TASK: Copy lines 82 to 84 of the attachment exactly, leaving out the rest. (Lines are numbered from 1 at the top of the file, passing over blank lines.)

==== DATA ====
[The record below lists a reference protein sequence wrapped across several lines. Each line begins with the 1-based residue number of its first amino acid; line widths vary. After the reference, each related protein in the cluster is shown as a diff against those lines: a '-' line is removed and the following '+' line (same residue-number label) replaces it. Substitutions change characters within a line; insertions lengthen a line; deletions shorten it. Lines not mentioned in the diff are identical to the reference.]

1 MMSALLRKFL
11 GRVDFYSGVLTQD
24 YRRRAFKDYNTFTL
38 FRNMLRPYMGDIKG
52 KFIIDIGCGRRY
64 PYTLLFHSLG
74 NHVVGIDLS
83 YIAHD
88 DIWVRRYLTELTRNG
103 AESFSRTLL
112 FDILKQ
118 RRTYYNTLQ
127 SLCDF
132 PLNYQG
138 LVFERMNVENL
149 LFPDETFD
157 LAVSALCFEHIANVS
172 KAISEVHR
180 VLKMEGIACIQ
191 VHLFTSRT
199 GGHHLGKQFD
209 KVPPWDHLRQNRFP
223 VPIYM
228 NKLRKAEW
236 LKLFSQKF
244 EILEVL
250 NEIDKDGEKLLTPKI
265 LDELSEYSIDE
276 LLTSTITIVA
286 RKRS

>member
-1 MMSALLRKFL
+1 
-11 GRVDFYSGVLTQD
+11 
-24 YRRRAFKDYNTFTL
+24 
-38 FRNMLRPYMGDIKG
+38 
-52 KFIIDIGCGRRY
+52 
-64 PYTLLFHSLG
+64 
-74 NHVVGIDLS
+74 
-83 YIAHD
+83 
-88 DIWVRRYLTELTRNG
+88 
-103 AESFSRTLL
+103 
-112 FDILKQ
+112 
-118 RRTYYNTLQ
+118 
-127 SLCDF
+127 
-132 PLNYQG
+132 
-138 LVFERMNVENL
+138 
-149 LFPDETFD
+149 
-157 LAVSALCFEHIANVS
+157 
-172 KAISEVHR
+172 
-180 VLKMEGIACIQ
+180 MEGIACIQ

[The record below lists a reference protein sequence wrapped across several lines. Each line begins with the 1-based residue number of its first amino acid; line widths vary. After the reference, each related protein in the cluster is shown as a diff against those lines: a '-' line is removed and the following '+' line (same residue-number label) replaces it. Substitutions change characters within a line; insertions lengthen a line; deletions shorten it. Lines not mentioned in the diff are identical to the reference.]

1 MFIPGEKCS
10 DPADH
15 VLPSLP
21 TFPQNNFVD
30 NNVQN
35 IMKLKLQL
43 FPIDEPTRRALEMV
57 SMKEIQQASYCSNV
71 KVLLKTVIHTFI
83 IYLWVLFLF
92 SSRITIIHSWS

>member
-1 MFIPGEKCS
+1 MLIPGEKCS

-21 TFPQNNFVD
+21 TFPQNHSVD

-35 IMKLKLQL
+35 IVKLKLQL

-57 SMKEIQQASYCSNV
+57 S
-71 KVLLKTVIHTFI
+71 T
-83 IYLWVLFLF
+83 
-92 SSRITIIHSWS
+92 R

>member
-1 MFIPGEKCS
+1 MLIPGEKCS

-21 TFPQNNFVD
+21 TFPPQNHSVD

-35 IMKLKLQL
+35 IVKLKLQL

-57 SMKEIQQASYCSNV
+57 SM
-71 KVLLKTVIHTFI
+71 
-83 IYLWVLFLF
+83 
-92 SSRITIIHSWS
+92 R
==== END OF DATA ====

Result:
92 SSRITIIHSWS

>member
-1 MFIPGEKCS